Node.js streams for handling huge files

Krishna Singh
Jan 14 · 3 min read

Ever had a requirement of handling huge files , this post will help to handle files of huge size using node.js streams.

What is a stream?

Streams are collection of data which arrives over time and don’t have to fit into the memory all at once.

Let’s go though an example for understanding streams processing in node.js.

Step 1: Generate a file of big size or use any existing file of big size.

const fs = require('fs')
const file = fs.createWriteStream("E:/node_stream/sample.txt");//change path
for(let i=0 ;i<=1e6; i++){
file.write("Lorem Ipsum is simply dummy text of the printing and typesetting industry. Lorem Ipsum has been the industry's standard dummy text ever since the 1500s, when an unknown printer took a galley of type and scrambled it to make a type specimen book. It has survived not only five centuries, but also the leap into electronic typesetting, remaining essentially unchanged. It was popularised in the 1960s with the release of Letraset sheets containing Lorem Ipsum passages, and more recently with desktop publishing software like Aldus PageMaker including versions of Lorem Ipsum");
file.write("Lorem Ipsum is simply dummy text of the printing and typesetting industry. Lorem Ipsum has been the industry's standard dummy text ever since the 1500s, when an unknown printer took a galley of type and scrambled it to make a type specimen book. It has survived not only five centuries, but also the leap into electronic typesetting, remaining essentially unchanged. It was popularised in the 1960s with the release of Letraset sheets containing Lorem Ipsum passages, and more recently with desktop publishing software like Aldus PageMaker including versions of Lorem Ipsum");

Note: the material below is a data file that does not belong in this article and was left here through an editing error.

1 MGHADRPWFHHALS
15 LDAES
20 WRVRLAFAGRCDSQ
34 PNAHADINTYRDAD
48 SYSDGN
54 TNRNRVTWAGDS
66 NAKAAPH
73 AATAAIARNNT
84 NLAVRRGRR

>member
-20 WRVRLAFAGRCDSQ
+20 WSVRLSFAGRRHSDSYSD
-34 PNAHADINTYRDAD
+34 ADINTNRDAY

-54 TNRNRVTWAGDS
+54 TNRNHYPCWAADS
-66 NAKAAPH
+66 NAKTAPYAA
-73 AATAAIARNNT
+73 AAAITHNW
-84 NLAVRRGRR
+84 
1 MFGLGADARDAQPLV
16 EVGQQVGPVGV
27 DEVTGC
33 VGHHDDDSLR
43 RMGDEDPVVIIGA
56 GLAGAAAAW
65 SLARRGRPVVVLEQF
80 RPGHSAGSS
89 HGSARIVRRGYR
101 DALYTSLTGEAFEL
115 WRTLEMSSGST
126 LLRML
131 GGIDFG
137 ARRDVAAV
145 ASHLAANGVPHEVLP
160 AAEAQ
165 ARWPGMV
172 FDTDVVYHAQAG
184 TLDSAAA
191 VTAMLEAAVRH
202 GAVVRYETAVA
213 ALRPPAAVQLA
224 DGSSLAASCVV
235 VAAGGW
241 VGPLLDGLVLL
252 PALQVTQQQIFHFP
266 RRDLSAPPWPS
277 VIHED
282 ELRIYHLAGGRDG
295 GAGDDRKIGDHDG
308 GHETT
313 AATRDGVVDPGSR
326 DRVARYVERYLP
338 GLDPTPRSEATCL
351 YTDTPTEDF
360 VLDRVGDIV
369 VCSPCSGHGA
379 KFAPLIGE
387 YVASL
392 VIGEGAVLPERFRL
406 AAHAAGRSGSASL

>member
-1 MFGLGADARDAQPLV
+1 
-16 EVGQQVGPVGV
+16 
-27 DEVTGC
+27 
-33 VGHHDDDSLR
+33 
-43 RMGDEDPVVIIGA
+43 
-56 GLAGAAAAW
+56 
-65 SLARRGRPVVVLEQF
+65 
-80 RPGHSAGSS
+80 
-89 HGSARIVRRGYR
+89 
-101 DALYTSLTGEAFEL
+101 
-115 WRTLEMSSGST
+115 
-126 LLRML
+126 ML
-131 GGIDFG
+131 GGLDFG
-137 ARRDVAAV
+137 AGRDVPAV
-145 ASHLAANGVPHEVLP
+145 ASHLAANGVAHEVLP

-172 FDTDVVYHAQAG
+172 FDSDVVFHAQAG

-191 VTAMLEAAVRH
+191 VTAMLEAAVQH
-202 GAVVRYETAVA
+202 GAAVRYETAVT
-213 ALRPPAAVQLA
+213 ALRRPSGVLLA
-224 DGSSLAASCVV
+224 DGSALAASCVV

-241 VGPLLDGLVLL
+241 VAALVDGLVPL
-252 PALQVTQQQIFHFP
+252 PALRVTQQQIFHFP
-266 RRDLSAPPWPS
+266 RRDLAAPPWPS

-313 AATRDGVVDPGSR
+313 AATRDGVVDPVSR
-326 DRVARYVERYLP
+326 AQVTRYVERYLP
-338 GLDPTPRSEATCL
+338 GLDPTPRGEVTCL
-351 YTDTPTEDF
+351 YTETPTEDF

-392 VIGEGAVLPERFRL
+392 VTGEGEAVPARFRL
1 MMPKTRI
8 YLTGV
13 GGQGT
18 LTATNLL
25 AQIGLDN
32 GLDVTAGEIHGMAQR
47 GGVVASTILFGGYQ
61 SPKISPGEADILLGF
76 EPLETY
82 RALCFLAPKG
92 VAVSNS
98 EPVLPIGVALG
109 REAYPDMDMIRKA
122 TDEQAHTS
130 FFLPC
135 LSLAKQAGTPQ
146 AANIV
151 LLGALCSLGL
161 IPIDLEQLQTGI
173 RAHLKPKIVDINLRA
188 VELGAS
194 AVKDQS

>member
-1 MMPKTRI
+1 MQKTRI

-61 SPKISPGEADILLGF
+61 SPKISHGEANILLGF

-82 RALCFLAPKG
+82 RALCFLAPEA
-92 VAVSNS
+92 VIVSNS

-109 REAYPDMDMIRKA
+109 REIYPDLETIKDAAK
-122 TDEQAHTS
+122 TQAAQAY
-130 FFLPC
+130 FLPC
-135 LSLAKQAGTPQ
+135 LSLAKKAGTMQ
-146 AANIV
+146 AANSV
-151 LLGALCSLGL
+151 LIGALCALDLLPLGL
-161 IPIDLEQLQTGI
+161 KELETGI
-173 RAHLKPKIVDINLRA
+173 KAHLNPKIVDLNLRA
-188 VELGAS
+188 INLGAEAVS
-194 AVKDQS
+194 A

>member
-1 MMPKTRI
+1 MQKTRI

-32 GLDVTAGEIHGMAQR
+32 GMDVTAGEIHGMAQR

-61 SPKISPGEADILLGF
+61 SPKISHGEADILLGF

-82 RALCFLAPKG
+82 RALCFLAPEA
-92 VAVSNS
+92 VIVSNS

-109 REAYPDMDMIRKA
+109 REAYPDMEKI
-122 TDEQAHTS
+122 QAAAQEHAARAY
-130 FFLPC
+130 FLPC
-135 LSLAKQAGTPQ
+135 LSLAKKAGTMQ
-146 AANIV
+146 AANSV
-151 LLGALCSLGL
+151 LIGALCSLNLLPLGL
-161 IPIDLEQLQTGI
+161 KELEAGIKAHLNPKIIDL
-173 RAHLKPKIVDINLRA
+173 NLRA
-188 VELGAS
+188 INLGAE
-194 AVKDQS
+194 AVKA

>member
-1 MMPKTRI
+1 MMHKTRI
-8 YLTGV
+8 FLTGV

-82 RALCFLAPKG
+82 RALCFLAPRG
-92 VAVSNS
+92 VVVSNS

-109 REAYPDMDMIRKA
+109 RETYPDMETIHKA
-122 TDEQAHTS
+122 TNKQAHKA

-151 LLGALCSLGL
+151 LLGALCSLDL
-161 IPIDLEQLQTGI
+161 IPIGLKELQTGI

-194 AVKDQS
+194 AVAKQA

}
file.end();

Step 2: The below code will be using node.js simple http server to serve the file over http. It’s using the node.js core modules like fs and http.

const fs = require('fs');
const server = require('http').createServer();
server.on('request',(req,res) => {
fs.readFile('E:/node_stream/sample.txt',(err,data) => {
if(!err) res.end(data);
else
console.log(err);
})
})
server.listen(8999,(err) => {
if(!err)
console.log("listening on 8999");
});

Run the above script from your system, check your process manager for memory usage before hitting the server for fetching the file.

Attaching the screen shot before and after hitting the http server from my browser.

Before:

It’s quite clear that the memory usage is approx 9 MB. Let’s hit the http server on port 8999 and check again the memory usage.

After:

Now you can notice the memory usage jumps to approx 1GB, this is because the whole file has to be buffered into memory all at once, this is really inefficient and cannot handle huge no of requests.

Step 3: Let’s now change our http server implementation to use the streams for processing the same file.

const fs = require('fs');
const server = require('http').createServer();
server.on('request',(req,res) => {
fs.createReadStream('E:/node_stream/sample.txt').pipe(res);
})
server.listen(8999,(err) => {
if(!err)
console.log("listening on 8999");
});

Here we are using the createReadStream method from fs module and then chaining pipe method to writable stream res. Since res is also a writable stream we have directly piped read stream to res.

The pipe methods takes care of data leakage as well which can happen in case write operation is very fast as compared to read operation.

Now let’s again compare the memory usage using the process manager.

Before:

haven’t hit the server yet memory usage approx 9 MB.

Now hit the http server over port 8999 and check the memory usage again.

After:

If you notice the memory usage for sometime it will vary approx within the range of 10MB to 40MB which is quite impressive and now we can handle many more http requests.

Thanks for reading.

Krishna Singh

Written by

Full stack developer and architect. Owner of https://learnsharemaster.com

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